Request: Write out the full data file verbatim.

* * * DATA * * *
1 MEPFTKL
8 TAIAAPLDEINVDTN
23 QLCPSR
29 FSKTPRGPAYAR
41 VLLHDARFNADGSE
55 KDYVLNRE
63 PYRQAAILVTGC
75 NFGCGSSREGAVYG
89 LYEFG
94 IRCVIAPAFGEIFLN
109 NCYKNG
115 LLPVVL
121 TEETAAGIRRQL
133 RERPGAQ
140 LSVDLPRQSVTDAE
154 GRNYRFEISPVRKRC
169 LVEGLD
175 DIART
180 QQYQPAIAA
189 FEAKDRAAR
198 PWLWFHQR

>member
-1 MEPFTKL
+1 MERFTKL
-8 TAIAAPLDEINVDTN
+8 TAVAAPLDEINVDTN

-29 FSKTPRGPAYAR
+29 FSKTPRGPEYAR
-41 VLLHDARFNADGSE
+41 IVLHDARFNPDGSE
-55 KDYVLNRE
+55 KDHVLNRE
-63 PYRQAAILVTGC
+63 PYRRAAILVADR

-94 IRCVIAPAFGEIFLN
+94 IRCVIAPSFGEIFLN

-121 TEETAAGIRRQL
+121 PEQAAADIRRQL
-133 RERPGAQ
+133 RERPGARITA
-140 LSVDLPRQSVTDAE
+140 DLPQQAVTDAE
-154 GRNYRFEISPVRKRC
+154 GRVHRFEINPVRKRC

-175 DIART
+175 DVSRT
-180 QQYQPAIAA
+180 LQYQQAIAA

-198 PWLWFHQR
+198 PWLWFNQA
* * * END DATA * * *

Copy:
1 MEPFTKL
8 TAIAAPLDEINVDTN
23 QLCPSR
29 FSKTPRGPAYAR
41 VLLHDARFNADGSE
55 KDYVLNRE
63 PYRQAAILVTGC
75 NFGCGSSREGAVYG
89 LYEFG
94 IRCVIAPAFGEIFLN
109 NCYKNG
115 LLPVVL
121 TEETAAGIRRQL
133 RERPGAQ
140 LSVDLPRQSVTDAE
154 GRNYRFEISPVRKRC
169 LVEGLD
175 DIART
180 QQYQPAIAA
189 FEAKDRAAR
198 PWLWFHQR

>member
-1 MEPFTKL
+1 MERFTKL
-8 TAIAAPLDEINVDTN
+8 TAVAAPLDEINVDTN

-29 FSKTPRGPAYAR
+29 FSKTPRGPEYAR
-41 VLLHDARFNADGSE
+41 IVLHDARFNPDGSE
-55 KDYVLNRE
+55 KDHVLNRE
-63 PYRQAAILVTGC
+63 PYRRAAILVADR

-94 IRCVIAPAFGEIFLN
+94 IRCVIAPSFGEIFLN

-121 TEETAAGIRRQL
+121 PEQAAADIRRQL
-133 RERPGAQ
+133 RERPGARITA
-140 LSVDLPRQSVTDAE
+140 DLPQQAVTDAE
-154 GRNYRFEISPVRKRC
+154 GRVHRFEINPVRKRC

-175 DIART
+175 DVSRT
-180 QQYQPAIAA
+180 LQYQQAIAA

-198 PWLWFHQR
+198 PWLWFNQA